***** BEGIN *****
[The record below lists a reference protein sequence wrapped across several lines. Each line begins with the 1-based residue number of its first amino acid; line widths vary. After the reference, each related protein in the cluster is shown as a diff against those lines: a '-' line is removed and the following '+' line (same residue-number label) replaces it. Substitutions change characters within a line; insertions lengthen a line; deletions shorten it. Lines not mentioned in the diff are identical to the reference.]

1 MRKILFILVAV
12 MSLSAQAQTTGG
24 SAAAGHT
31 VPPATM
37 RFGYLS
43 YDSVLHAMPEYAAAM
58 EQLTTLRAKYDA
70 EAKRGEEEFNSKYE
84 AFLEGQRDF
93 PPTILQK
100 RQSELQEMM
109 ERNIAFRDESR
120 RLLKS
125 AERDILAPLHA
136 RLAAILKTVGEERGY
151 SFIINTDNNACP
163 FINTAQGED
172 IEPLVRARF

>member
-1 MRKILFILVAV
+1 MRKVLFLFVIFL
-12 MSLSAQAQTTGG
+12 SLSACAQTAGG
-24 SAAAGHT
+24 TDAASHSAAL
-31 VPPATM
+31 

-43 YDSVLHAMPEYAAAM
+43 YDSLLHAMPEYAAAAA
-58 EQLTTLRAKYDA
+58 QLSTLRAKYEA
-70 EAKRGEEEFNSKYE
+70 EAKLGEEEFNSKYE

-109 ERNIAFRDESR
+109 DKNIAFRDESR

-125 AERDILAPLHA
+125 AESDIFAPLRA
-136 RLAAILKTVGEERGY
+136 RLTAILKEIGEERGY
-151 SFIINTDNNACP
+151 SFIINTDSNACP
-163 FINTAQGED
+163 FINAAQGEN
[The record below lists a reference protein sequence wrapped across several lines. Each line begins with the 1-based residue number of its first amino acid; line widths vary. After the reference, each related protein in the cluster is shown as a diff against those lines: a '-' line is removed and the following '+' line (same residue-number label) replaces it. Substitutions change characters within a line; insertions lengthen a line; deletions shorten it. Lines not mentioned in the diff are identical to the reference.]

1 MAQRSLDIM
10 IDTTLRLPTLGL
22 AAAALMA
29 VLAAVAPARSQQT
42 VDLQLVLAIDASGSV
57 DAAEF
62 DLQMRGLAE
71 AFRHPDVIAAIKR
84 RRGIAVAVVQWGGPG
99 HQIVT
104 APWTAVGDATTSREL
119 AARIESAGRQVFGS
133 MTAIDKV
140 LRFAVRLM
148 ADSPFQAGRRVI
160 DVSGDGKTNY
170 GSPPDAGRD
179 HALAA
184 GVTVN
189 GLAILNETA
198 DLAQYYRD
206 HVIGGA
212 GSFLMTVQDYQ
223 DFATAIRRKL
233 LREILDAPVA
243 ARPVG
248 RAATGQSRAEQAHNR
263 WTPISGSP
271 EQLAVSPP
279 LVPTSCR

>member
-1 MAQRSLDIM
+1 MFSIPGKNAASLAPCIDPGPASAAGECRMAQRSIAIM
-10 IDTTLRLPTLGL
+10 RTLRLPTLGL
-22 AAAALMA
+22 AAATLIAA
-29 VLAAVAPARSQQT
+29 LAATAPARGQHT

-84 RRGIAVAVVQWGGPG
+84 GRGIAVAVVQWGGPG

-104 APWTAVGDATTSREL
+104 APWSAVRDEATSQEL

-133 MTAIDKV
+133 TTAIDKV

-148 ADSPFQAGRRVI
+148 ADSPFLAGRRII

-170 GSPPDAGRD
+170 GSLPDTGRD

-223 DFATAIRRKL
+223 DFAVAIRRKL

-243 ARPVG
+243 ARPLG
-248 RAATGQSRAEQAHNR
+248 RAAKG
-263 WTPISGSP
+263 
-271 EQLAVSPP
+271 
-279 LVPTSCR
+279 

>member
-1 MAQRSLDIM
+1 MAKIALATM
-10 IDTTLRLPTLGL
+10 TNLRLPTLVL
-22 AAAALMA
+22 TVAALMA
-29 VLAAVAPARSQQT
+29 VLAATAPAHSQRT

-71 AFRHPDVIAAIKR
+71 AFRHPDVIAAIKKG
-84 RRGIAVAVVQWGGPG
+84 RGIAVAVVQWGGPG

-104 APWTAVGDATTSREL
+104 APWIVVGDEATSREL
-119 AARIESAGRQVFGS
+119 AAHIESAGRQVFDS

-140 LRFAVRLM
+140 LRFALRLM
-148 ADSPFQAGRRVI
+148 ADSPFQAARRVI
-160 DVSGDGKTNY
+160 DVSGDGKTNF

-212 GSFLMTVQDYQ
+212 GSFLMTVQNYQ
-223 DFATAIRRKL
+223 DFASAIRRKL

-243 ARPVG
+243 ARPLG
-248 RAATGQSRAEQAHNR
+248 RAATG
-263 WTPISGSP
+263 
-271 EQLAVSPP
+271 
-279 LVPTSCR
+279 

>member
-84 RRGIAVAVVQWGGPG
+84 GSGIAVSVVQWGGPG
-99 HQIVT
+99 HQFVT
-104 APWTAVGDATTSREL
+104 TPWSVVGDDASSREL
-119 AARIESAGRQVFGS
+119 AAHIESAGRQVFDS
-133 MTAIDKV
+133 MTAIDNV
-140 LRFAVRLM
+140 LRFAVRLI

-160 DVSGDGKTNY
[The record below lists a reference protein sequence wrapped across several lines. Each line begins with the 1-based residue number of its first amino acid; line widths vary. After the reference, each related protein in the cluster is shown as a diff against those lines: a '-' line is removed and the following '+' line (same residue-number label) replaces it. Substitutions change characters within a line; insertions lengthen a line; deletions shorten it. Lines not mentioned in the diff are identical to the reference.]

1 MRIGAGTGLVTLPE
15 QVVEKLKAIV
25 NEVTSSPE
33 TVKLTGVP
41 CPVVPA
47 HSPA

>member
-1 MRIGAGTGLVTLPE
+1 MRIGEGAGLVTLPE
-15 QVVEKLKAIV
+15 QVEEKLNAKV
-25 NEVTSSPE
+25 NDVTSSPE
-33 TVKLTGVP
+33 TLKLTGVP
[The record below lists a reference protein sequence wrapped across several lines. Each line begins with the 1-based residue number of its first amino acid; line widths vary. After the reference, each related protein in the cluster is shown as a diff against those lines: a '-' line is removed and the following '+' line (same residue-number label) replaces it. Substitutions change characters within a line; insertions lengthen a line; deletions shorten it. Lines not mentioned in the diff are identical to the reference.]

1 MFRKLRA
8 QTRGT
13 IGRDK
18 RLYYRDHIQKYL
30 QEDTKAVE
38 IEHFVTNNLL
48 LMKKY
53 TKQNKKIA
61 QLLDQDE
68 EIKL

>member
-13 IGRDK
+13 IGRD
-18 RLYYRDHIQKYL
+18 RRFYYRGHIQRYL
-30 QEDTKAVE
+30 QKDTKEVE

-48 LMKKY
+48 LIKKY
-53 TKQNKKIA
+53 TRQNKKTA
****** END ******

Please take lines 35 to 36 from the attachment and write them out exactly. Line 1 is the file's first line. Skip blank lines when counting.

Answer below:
-109 ERNIAFRDESR
+109 DKNIAFRDESR